Here's a new foreign policy doctrine for you: if you are a dictatorship then you are not safe; we may not invade your country and bog ourselves down, but we may well try to kill you.


Sssssssssshhhhhhhhhhh!

Don't let anyone in certain countries not a million miles from the Middle East hear you. They might be coming this way looking for Brown (assuming they know Blair has gone, and that Bush is somewhere else).

stuart said...

no-double-standards-here at 8.09pm: neither Britain nor the United States is a dictatorship, whatever the the Independent newspaper says, so my proposed doctrine does not endorse action against us.

I am more than happy to make the argument that democracies are superior to dictatorships. Only an idiot (and most probably Tony Benn) would argue otherwise.

If you are happy to buy peace for us at the price of standing aside whilst dictators torture and murder their own people then I'll leave that to you and your conscience.

no-double-standards-here said...

@stuart

It matters not whether you, I, or the Independent thinks we are dictatorships, or even whether we are.

What matters is whether there are other people who think we are, (or think we are sufficiently evil in their eyes), so as to justify to themselves coming to kill us.

(Doubtless Mugabe, Burmese Army, etc etc etc find other ways to describe themselves as somthing other than dictators.)

(Not that I disagree with you about democracies versus dictatorship.)

stuart said...

@ndsh... thankfully we're stronger than them.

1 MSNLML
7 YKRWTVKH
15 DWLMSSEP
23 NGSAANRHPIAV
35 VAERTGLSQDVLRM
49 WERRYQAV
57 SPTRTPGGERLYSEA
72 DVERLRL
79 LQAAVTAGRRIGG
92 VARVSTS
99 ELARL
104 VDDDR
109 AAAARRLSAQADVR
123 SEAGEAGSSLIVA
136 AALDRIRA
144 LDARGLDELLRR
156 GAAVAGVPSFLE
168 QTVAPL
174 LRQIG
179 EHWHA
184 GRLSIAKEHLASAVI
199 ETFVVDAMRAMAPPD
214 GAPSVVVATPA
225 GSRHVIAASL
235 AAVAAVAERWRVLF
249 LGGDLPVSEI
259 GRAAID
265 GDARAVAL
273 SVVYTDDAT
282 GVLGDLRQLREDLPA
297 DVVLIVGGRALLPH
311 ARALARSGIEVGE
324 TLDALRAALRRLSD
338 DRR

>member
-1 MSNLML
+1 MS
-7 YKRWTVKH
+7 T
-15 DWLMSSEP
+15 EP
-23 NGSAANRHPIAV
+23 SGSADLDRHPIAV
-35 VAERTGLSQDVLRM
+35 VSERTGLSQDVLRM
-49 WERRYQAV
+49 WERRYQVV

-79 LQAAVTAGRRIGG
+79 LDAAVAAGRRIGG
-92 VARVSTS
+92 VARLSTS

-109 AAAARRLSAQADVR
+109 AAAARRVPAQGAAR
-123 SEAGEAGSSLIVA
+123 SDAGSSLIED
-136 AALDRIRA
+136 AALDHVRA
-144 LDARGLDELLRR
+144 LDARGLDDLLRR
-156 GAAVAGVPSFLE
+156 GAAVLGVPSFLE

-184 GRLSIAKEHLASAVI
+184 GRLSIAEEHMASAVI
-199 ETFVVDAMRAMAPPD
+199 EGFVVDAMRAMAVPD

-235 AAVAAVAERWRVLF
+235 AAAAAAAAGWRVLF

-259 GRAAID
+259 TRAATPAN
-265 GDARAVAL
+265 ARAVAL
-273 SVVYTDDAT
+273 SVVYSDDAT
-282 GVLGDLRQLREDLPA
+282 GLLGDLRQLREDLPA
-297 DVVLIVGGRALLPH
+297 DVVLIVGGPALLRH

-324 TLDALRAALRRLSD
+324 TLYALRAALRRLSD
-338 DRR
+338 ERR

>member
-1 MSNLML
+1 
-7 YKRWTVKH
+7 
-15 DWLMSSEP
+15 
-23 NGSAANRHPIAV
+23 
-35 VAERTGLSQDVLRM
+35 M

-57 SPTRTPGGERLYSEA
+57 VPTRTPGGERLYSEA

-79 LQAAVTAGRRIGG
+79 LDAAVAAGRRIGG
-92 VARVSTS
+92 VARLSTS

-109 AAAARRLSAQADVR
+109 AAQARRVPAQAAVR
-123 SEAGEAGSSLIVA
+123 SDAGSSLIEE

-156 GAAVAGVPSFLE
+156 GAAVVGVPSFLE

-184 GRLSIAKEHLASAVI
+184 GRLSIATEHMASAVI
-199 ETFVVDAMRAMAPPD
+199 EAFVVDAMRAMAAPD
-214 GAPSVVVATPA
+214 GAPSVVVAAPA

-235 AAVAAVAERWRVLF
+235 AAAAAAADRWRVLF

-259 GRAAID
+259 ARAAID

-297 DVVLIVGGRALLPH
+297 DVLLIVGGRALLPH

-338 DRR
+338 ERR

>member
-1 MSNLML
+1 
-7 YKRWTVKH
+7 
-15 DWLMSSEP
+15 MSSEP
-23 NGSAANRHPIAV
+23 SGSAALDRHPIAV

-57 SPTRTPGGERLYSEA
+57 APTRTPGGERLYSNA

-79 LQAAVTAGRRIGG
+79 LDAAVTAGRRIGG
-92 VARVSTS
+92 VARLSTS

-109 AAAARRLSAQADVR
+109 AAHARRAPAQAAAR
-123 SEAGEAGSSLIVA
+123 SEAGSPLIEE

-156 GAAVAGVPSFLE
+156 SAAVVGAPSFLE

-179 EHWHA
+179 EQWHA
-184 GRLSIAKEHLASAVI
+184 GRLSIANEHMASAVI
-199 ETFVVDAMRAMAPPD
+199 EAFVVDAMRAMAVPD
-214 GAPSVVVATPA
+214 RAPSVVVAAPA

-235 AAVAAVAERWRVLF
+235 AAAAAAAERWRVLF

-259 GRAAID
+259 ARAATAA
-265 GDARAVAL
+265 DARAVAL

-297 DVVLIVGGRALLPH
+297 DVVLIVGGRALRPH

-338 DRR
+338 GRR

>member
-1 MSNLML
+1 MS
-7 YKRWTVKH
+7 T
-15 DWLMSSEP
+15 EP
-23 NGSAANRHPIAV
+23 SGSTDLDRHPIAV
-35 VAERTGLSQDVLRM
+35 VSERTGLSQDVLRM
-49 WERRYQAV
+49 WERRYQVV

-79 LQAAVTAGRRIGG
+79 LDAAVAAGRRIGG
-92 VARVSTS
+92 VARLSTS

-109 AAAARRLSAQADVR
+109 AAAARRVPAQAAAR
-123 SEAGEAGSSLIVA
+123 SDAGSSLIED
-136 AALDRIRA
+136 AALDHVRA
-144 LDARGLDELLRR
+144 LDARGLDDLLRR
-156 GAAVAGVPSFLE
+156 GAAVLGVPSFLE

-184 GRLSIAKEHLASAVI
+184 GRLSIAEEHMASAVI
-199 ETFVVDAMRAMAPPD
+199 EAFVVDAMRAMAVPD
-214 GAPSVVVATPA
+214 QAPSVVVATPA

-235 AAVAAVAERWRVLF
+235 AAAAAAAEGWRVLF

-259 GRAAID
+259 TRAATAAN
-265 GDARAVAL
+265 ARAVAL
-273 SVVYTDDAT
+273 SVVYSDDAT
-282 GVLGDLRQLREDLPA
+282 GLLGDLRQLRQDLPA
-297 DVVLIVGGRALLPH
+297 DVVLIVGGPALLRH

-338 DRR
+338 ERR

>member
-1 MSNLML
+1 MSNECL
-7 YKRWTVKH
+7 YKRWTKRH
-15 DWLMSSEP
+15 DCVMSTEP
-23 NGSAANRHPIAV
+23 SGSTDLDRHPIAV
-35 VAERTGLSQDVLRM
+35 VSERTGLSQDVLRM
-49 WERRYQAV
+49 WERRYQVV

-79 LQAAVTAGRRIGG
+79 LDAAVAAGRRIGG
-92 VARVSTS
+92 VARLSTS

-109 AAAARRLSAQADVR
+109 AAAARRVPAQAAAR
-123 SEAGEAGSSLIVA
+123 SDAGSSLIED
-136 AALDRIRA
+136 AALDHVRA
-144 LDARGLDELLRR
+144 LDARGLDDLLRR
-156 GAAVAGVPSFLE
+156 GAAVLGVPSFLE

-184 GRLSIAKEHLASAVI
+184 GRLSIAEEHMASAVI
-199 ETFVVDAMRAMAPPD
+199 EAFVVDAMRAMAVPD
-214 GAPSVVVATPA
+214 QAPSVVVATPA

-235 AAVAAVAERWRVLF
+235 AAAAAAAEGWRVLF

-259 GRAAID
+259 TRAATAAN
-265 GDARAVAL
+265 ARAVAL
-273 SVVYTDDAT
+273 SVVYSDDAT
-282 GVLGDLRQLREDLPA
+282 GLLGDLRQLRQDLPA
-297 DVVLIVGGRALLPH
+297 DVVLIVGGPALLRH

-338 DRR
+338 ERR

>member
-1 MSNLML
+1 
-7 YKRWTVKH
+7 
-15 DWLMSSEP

Adrian Yalland said...

One for the SAS maybe?

Invading not a good idea! I know people who have fought in Burma previously - not a good place to wage a war, especially the delta!

Quick decapitation might work - but there are a lot of them!

Anonymous said...

China is reacting to its' own recent sorrows in ways that we approve ( ie China now appears to be on-side ).
When that country has time to look around, perhaps it would apply pressure on its' client state ( Burma ) to do the same.

There are appeals in the press to donate funds for Burma; what is the liklihood of such funds or goods being appropriated by the Junta upon arrival ?

As for the Burmese Generals and our own military overstretch. How much do mercenaries cost these days ?

Yak40 said...

What Burma really needs is a couple of good oil fields.

Usual robotic lefty "wit" on display.

DD's comments belong to the "Ann Coulter post-9/11 School" by the sound of it !
We should invade their countries, kill their leaders and convert them to Christianity.

Anonymous said...

stuart said...

"International law's single concern is the self-interest of states"

No, international law's single concern is the self-importance and enrichment of lawyers.

The Burma disaster shows again that we should not be part of the so-called 'United Nations'. We should be part of a Democratic Nations group and bomb any crap little regime that is causing trouble.

Manfarang said...

adrian
"their are a lot of them"
about 400,000 in the Burmese army.
The SAS cannot disguise themselves as Burmese as the Japanese sometimes did in WW2.
Ask your Burma Star friends about it.

Manfarang said...

"there" oops!

neil craig said...

Running foreign countries is not as easy as saying silly things in the leader columns or shadow cabinet meetings.

Burma is not one nation but a bunch of groups held together by the military. If we take over will we do so on the undying principle that we believe sub nations have a right to secede, even if it involves genocide (a principle we held over Yugoslavia, Darfur & Tibet), in which case we would have to run the place for years. Alternatively will we stand by our equally sincerely held undying prinicple that sub states should be prevented from seceding & state lines sacrosanct, even if it involves us supporting genocide (as we did in Croatia, Bosnia, Kosovo, Iraq, Biafra, Georgia & Zimbabwe).

While it is a problem that those proposing this action have no answer to the question, the real problem is that the question never even gets asked before we keep invading these places & destroying them under the excuse of humanitarianism.